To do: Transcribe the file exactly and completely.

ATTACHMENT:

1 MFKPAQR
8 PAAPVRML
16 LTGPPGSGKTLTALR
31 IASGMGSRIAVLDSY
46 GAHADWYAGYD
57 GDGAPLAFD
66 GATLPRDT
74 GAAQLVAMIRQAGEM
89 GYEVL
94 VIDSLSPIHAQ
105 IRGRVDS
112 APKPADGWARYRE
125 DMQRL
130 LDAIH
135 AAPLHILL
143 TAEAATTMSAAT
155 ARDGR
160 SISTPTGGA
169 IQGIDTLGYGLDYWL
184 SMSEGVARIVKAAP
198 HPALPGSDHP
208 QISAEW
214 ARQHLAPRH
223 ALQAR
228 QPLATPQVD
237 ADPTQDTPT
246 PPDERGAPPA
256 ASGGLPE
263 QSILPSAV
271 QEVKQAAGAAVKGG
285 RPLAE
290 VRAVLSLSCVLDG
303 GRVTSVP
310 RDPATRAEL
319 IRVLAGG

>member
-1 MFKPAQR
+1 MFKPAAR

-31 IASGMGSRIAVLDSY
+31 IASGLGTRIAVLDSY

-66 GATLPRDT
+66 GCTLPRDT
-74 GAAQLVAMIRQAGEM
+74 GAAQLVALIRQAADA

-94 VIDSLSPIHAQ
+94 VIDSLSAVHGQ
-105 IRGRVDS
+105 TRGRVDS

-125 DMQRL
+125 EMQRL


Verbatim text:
1 MFKPAQR
8 PAAPVRML
16 LTGPPGSGKTLTALR
31 IASGMGSRIAVLDSY
46 GAHADWYAGYD
57 GDGAPLAFD
66 GATLPRDT
74 GAAQLVAMIRQAGEM
89 GYEVL
94 VIDSLSPIHAQ
105 IRGRVDS
112 APKPADGWARYRE
125 DMQRL
130 LDAIH
135 AAPLHILL
143 TAEAATTMSAAT
155 ARDGR
160 SISTPTGGA
169 IQGIDTLGYGLDYWL
184 SMSEGVARIVKAAP
198 HPALPGSDHP
208 QISAEW
214 ARQHLAPRH
223 ALQAR
228 QPLATPQVD
237 ADPTQDTPT
246 PPDERGAPPA
256 ASGGLPE
263 QSILPSAV
271 QEVKQAAGAAVKGG
285 RPLAE
290 VRAVLSLSCVLDG
303 GRVTSVP
310 RDPATRAEL
319 IRVLAGG

>member
-1 MFKPAQR
+1 MFKPAAR

-31 IASGMGSRIAVLDSY
+31 IASGLGTRIAVLDSY

-66 GATLPRDT
+66 GCTLPRDT
-74 GAAQLVAMIRQAGEM
+74 GAAQLVALIRQAADA

-94 VIDSLSPIHAQ
+94 VIDSLSAVHGQ
-105 IRGRVDS
+105 TRGRVDS

-125 DMQRL
+125 EMQRL